All spouses have a duty to take care of each other, and that duty carries on even after divorce when one spouse needs financial assistance from the other, in the form of alimony payments.
In New York, alimony is referred to in three different ways: as alimony, spousal support, and maintenance. Temporary maintenance is an order that one spouse must financially support the other while the divorce is being finalized. Once the divorce is finalized, the temporary maintenance stops and the judge decides whether permanent alimony is appropriate. A spouse could receive temporary maintenance but no permanent order once the divorce is finalized, or could receive no temporary maintenance during the divorce but later receive a permanent order. Judges decide whether or not to order spousal support based on individual circumstances of each case.
To decide whether spousal support is appropriate, the judge will look at the needs of the spouse asking for support and whether the other spouse has the financial ability to provide financial help. For example, if your income is lower than your spouse’s but you are able to support yourself, you may not be entitled to alimony. The court will also look at other factors when making a decision about support:
The court will also look to see whether the acts of one spouse have inhibited or continue to inhibit the other spouse’s earning capacity or ability to obtain employment. The most common example of this would be domestic violence. If one spouse’s abuse of the other affected that abused spouse’s ability to maintain or to get a job, the court might consider those actions in making its order.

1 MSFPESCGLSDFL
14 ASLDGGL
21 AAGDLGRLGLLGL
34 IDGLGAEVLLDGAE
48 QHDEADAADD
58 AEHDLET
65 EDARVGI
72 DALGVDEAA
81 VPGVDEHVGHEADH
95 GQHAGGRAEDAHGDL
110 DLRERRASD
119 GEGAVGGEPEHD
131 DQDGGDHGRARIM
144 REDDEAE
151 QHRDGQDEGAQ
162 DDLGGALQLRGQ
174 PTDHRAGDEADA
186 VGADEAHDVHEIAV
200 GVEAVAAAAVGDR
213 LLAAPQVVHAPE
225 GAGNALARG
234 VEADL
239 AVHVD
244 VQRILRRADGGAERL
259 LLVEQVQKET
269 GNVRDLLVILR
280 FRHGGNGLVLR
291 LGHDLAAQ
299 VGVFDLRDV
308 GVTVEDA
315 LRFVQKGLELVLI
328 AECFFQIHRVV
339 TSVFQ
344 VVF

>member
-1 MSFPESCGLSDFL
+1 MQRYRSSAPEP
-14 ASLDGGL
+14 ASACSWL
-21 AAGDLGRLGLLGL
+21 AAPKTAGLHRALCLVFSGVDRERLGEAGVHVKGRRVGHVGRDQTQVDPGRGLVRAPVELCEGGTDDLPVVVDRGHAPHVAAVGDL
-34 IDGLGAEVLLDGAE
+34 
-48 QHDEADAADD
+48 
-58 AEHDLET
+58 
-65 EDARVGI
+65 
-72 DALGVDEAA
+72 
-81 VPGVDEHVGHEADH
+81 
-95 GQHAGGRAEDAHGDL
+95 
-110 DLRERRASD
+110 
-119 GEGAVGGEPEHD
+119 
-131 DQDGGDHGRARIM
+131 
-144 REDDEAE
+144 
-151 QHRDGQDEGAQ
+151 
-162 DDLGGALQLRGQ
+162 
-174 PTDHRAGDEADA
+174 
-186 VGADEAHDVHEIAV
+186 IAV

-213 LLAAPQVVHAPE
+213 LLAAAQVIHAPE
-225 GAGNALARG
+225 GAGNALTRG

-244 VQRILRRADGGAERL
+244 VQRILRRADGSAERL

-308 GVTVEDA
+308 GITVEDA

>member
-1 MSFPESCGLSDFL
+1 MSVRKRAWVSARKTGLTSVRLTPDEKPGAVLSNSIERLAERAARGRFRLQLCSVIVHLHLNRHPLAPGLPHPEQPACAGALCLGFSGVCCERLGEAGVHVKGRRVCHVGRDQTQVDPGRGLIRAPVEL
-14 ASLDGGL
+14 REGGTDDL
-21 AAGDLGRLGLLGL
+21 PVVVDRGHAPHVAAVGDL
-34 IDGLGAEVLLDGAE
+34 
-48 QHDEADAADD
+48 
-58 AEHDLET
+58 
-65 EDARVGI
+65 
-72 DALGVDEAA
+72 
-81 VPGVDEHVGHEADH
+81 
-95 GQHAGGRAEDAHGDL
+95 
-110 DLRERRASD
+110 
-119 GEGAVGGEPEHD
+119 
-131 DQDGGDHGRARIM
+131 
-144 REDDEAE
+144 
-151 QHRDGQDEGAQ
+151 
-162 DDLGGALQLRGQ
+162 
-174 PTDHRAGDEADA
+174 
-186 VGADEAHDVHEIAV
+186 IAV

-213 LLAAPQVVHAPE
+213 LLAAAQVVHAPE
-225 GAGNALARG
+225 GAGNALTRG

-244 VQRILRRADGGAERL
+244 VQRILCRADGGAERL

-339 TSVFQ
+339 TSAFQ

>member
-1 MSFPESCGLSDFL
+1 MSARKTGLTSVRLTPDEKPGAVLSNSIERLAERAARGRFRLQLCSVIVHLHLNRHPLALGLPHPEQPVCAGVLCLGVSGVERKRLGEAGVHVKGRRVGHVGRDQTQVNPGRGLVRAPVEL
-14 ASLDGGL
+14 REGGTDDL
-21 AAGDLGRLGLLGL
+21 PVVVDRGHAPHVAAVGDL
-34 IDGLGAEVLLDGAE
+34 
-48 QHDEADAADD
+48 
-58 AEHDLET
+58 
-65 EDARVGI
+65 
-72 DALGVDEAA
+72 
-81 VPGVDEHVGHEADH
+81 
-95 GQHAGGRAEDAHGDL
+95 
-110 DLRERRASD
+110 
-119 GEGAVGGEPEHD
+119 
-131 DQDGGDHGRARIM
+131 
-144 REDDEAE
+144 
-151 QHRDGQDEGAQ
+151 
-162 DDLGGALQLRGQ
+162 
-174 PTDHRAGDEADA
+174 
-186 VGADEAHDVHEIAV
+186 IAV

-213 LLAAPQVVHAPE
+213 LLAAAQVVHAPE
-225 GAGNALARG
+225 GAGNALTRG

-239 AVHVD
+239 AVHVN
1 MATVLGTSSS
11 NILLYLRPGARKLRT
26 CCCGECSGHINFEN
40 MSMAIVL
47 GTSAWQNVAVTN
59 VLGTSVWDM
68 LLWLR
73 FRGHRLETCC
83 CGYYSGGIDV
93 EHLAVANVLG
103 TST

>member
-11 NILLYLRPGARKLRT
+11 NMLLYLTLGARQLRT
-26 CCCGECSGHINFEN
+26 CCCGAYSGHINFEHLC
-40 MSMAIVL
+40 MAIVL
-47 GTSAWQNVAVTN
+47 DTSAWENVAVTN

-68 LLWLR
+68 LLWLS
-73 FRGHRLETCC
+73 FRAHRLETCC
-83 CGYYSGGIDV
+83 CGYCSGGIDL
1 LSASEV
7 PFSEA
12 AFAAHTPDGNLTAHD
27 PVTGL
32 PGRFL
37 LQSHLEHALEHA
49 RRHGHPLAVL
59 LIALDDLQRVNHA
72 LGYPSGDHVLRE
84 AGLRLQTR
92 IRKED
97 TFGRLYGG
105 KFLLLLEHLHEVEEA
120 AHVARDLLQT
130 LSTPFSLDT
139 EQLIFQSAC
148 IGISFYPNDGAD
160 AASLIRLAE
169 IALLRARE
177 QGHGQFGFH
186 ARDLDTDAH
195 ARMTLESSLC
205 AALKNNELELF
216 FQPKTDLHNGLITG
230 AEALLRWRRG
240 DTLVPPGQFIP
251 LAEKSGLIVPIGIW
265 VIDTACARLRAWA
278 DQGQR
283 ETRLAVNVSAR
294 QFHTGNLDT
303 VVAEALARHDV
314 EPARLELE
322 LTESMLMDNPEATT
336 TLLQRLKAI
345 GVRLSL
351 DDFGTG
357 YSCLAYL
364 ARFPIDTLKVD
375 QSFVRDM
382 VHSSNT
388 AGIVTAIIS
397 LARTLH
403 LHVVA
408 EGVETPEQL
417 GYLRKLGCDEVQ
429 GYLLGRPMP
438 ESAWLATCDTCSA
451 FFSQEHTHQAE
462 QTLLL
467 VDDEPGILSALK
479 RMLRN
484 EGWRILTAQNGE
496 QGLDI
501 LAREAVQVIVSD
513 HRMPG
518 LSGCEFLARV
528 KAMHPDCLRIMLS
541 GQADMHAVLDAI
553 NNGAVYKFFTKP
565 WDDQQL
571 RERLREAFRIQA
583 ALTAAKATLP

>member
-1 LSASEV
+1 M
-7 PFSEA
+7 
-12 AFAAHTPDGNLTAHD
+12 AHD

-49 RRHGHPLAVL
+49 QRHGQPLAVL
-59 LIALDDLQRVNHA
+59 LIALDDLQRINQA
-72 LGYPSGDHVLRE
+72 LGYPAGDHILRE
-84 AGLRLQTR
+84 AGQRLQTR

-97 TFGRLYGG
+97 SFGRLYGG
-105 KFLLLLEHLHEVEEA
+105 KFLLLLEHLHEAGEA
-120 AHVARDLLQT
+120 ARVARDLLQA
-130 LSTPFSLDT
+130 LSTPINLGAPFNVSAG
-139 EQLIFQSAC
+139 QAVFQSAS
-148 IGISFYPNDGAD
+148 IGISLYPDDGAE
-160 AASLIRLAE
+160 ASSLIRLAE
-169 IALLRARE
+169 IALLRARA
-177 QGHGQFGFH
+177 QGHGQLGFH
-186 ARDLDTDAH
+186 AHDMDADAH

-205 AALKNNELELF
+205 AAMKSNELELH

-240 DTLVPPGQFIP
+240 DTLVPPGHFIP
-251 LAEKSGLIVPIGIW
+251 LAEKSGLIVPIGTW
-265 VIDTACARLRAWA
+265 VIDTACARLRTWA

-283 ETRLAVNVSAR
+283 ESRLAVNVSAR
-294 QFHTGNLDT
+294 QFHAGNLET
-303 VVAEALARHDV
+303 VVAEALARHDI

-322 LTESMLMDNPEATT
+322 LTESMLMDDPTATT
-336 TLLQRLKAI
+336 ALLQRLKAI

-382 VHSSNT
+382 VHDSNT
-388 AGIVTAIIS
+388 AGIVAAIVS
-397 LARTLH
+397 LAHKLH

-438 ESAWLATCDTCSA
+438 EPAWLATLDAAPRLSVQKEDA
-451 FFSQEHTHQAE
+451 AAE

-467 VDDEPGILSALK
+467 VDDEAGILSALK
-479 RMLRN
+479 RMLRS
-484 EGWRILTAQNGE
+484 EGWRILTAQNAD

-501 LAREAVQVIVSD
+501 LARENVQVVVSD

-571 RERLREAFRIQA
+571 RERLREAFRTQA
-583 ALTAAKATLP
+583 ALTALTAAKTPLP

Temporary maintenance orders terminate when a final judgment for divorce is entered. Even if you’ve been receiving alimony while your divorce was in process, you will only continue receiving payments if the judge makes a permanent order for it. Permanent alimony ends either on a date specified in the order, at the death of either spouse, or when the spouse receiving alimony remarries
Either of the spouses can ask the judge to modify the permanent order if there is a substantial change in circumstances. For example, if the spouse receiving support gets a better paying job, the court may reduce the payment amount or even terminate the payments.
The state of New York provides an online guideline calculator for temporary spousal support, which can be found here. The calculator only looks at each spouse’s income and does not take into consideration any of the factors listed above, so you’ll get an estimate but not necessarily the exact amount the judge would order.
Alimony is tax deductible to the paying spouse and reportable as income by the receiving spouse.
New York Statutes
§236: Special controlling provisions (all alimony)